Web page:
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Tuesday, January 27, 2015

Personalised Medicine and/or Personalised Health Information Services

I came across a website and eHealth service recently called Medivizor. Seems like I have had the wrong idea about what "personalised medicine" means. I needed to enter it as a search term in Pubmed and discovered 932 articles that had nothing to do with my idea of it. That is, my idea was more in line with the health information services provided by Medivizor. The articles I found in Pubmed were more like "personalized genomics or pharmaceuticals". For example, this article: "Metabolomics as a tool for drug discovery and personalised medicine. A review."

While there may be nothing wrong with that, especially if they want to use genomics to replace parts in me, my idea had more to do with the kinds of health information one should be getting through a personal health record (ePHR), depending on one's own unique state of health. But if I do a Pubmed search on "personalised medicine and personal health records", I get almost exactly what I am thinking about (but only 6 articles). The first article is called:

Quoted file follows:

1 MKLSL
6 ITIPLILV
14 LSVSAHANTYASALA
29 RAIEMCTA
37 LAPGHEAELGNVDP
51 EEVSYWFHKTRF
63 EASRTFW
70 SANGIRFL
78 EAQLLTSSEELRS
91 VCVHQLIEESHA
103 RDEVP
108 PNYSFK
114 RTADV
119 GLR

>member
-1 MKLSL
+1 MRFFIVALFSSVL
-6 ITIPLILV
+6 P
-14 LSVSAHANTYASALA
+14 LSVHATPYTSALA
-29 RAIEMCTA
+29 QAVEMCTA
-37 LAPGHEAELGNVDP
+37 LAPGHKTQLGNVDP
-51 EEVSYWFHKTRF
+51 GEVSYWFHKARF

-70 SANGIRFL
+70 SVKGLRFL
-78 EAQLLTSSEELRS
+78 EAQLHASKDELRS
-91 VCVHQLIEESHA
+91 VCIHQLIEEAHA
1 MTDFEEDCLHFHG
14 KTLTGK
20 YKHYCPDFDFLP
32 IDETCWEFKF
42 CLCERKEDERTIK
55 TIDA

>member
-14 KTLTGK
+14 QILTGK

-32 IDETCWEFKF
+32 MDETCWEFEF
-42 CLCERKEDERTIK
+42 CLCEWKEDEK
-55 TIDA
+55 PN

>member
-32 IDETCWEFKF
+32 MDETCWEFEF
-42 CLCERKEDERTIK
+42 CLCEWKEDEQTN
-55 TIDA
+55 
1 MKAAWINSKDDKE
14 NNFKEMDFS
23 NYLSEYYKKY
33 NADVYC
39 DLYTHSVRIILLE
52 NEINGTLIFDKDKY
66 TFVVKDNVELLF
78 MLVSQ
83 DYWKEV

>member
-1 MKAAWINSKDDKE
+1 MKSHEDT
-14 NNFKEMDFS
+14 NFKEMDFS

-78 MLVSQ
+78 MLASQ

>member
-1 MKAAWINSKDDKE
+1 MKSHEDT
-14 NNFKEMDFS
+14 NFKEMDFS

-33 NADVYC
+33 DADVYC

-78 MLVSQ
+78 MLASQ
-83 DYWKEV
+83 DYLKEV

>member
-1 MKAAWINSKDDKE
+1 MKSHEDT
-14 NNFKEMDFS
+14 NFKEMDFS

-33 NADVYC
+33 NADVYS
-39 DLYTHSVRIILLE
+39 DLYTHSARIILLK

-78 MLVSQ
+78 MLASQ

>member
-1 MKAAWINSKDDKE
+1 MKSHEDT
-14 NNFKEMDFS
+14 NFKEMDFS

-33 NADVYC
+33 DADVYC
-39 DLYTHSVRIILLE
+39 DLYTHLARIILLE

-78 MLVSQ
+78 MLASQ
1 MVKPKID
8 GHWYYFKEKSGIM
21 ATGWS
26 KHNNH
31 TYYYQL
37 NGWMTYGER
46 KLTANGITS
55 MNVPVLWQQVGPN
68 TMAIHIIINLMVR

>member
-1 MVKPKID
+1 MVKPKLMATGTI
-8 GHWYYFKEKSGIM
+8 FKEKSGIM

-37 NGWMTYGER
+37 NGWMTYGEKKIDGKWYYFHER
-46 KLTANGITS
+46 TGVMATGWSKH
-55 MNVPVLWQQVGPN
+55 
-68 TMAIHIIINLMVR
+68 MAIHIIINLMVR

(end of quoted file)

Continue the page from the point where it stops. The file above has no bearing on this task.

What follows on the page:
Wang HQ, Li JS, Zhang YF, Suzuki M, Araki K.
Artif Intell Med. 2013 Jun;58(2):81-9. doi: 10.1016/j.artmed.2013.02.005. Epub 2013 Mar 5.
People search the net for health information and Google is a vast resource. It is better to narrow the scope and only get the health information related to one's personal conditions or searching - be they chronic or not - and to make sure that information is trusted. The Optimal Aging Portal is one such service, but at the current time, that information isn't being personalised or fed into individual ePHRs. All is not lost: patients do have their family doctor for personalised medical attention. End of story.

Getting that trusted health information, if it isn't directly from your family doctor, is a work of monumental scientific promise. A recent overview article that caught the interest of the health informatics community is found here: "Stop Googling your health questions. Use these sites instead":
That's a lot of knowledge translation to get healthcare consumers to wise up about the health information they are seeking.

The best idea would be if the there is a health informatics professional(s) in the family health team who can work in consultation with the family doctor so that personalized and trusted health information most relevant for them is getting to them through the ePHR. Can't leave it all up to AI and algorithms, but who knows?